If you choose to have an alternative wedding, would you still keep with certain wedding customs? Clothing, and accessories for weddings are worn for traditional reasons, but if you aren’t having a traditional white wedding, would you still include these wedding customs as part of your day?
Most couples seem to stick to at least one wedding custom, the custom of not seeing each other before the wedding; however a lot of alternative couples prefer to arrive at their ceremony together. As an alternative wedding celebrant, I have performed ceremonies for many couples, and quite a few arrived together to their ceremony. For some this was down to the choice of arriving in a certain vehicle, for others, it was because they don’t want to be without each other for one moment on such a special day.
The wearing of a wedding veil is said to date back to Roman times when they believed in covering the bride’s face to confuse evil spirits from hurting her. During arranged marriages, the bride’s face was obscured from the groom until the wedding ceremony. Veils symbolised purity, chastity and modesty. Brides still wear veils as part of their wedding outfit, but now choose different colours instead of just traditional white.
A white wedding gown symbolised purity and chastity and was the traditional colour for western Brides to wear. Goth brides opt for usually red or black gowns, Steampunk brides favour cream, gold or brown and rock and roll brides tend to stick to white gowns but wear a coloured sash, red accessories and shoes or Converse trainers underneath their gowns.
Garters became part of a bridal outfit after it was considered lucky to grab a piece of the bride’s clothing. At the reception, the groom removed his bride’s garter and threw it to single men, similar to throwing the bouquet. Brides today usually wear a blue garter as their ‘something blue’ item.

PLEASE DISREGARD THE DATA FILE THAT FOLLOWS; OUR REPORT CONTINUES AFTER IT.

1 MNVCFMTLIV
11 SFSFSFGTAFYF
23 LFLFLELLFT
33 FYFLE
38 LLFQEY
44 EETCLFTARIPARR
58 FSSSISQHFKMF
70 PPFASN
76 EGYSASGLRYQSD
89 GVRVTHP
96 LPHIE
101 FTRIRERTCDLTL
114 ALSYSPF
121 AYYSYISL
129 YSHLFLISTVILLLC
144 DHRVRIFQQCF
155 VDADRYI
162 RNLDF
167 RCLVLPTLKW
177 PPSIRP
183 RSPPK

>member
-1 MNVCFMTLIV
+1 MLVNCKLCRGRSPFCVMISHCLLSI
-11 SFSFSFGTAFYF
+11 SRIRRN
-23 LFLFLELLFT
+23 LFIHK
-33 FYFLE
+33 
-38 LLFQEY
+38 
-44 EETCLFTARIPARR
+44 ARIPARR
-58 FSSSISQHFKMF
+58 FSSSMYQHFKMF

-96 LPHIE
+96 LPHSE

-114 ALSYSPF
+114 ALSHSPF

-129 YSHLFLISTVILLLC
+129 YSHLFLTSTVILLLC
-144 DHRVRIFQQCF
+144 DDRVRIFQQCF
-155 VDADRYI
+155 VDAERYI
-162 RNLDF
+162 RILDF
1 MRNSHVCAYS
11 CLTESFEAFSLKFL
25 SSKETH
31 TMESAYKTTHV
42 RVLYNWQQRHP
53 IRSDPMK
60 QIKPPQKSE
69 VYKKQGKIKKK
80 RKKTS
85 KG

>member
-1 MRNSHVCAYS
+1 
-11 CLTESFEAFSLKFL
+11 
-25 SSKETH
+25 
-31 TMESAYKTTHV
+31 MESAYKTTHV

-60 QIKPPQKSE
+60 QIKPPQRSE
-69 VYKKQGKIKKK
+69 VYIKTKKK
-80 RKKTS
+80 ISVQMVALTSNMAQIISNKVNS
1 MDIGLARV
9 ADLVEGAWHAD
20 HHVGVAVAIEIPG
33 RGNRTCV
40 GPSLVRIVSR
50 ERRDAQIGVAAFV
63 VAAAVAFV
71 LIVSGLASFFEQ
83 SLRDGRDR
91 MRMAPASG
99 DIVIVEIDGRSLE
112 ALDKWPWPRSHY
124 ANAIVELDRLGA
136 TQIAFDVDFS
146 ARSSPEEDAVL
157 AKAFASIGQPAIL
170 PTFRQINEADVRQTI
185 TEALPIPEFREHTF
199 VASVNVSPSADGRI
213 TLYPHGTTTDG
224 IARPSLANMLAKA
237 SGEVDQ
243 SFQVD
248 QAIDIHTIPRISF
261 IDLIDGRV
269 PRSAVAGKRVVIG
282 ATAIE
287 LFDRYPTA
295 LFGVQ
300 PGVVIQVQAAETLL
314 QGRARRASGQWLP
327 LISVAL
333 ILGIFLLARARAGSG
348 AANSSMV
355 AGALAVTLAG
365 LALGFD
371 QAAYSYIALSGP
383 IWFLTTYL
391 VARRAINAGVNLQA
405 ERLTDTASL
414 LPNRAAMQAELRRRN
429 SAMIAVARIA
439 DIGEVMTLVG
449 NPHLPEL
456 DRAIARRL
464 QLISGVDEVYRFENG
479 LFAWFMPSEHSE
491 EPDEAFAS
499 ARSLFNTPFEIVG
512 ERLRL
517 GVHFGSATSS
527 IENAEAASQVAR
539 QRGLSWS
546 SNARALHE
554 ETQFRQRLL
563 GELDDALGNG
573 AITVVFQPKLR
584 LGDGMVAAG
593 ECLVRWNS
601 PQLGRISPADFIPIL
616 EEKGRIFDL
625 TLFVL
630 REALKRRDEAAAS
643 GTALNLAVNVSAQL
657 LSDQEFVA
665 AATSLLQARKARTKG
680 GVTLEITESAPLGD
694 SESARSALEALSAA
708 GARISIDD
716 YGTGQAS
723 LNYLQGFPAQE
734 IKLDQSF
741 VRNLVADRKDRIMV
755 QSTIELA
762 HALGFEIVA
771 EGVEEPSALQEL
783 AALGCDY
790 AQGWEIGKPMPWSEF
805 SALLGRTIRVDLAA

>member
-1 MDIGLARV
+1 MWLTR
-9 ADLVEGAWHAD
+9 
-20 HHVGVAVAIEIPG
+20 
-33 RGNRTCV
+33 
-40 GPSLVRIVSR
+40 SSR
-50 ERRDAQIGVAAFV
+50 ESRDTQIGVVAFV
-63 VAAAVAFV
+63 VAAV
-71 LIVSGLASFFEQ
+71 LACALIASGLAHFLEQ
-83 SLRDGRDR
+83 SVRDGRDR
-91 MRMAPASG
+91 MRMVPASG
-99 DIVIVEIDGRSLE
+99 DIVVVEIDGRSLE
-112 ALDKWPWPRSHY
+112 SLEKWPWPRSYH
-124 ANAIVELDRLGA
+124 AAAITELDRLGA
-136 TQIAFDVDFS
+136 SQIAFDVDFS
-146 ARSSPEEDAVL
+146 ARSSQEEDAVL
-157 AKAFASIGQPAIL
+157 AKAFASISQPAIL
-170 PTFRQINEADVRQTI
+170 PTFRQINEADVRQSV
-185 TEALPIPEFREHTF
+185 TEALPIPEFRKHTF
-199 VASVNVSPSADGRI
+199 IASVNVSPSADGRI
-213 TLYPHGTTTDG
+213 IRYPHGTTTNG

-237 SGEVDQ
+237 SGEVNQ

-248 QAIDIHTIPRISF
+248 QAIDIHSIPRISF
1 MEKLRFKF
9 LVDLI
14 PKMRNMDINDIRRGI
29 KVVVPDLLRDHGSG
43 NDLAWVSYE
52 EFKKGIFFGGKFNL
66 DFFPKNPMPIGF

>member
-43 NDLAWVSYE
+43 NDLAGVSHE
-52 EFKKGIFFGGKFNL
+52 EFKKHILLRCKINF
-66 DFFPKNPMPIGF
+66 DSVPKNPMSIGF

‘Something old, something blue, something borrowed something blue and a sixpence in your shoe’ is the traditional quote to a bride. Old for continuity, new for the future, borrowed happiness and blue for fertility. With the exception of the sixpence, most brides seem to adhere to this old English rhyme. A sixpence was placed by the father of the bride into her shoe to insure she had some money of her own, as once married, all of her property become the property of her new husband.
Bridal floral bouquets are traditionally thrown at the reception, and it is said the female who catches it is the next to marry. With bouquets for some alternative brides being made from buttons, cogs, gears or fake flowers; brides are keeping their bouquets rather than throwing them. My bouquet was made from baccara roses which start to change from a very dark red to black so I wasn’t throwing those away.
Wedding cakes were traditionally white iced, three tier fruit cakes, and the top tier was kept for the first child’s christening. Now wedding cakes are amazing works of art, with all sorts of flavours, designs, shapes and sizes. Some couples prefer cupcakes, and I know of one couple who had a giant pork pie as a cake.
There are so many more traditional wedding customs, and some differ from family to family or religious belief. If you are planning an alternative wedding, will you still incorporate some of these wedding customs into your special day? For more information on alternative wedding ceremonies, please contact me
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